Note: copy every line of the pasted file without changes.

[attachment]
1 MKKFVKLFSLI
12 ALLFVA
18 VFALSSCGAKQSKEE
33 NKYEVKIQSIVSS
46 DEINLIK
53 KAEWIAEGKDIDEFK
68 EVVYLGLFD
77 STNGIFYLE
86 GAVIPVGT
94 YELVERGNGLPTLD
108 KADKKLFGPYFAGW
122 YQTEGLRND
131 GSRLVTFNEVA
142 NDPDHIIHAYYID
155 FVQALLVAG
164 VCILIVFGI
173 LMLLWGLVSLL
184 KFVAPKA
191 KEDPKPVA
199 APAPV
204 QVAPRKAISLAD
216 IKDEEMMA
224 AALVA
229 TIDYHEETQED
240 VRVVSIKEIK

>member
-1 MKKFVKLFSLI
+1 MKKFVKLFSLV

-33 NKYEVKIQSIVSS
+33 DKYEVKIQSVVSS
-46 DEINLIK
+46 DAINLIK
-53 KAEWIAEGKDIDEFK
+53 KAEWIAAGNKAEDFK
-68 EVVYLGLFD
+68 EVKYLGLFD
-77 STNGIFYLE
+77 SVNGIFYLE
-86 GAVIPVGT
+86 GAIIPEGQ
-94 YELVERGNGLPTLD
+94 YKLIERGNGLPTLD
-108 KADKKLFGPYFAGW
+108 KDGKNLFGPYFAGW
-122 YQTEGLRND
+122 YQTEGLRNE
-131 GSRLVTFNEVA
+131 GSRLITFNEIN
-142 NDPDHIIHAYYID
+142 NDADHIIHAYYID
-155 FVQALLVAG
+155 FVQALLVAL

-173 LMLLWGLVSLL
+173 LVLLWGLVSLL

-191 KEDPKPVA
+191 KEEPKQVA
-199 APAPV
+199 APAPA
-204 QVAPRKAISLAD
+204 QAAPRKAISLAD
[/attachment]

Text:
1 MKKFVKLFSLI
12 ALLFVA
18 VFALSSCGAKQSKEE
33 NKYEVKIQSIVSS
46 DEINLIK
53 KAEWIAEGKDIDEFK
68 EVVYLGLFD
77 STNGIFYLE
86 GAVIPVGT
94 YELVERGNGLPTLD
108 KADKKLFGPYFAGW
122 YQTEGLRND
131 GSRLVTFNEVA
142 NDPDHIIHAYYID
155 FVQALLVAG
164 VCILIVFGI
173 LMLLWGLVSLL
184 KFVAPKA
191 KEDPKPVA
199 APAPV
204 QVAPRKAISLAD
216 IKDEEMMA
224 AALVA
229 TIDYHEETQED
240 VRVVSIKEIK

>member
-1 MKKFVKLFSLI
+1 MKKFVKLFSLV

-33 NKYEVKIQSIVSS
+33 DKYEVKIQSVVSS
-46 DEINLIK
+46 DAINLIK
-53 KAEWIAEGKDIDEFK
+53 KAEWIAAGNKAEDFK
-68 EVVYLGLFD
+68 EVKYLGLFD
-77 STNGIFYLE
+77 SVNGIFYLE
-86 GAVIPVGT
+86 GAIIPEGQ
-94 YELVERGNGLPTLD
+94 YKLIERGNGLPTLD
-108 KADKKLFGPYFAGW
+108 KDGKNLFGPYFAGW
-122 YQTEGLRND
+122 YQTEGLRNE
-131 GSRLVTFNEVA
+131 GSRLITFNEIN
-142 NDPDHIIHAYYID
+142 NDADHIIHAYYID
-155 FVQALLVAG
+155 FVQALLVAL

-173 LMLLWGLVSLL
+173 LVLLWGLVSLL

-191 KEDPKPVA
+191 KEEPKQVA
-199 APAPV
+199 APAPA
-204 QVAPRKAISLAD
+204 QAAPRKAISLAD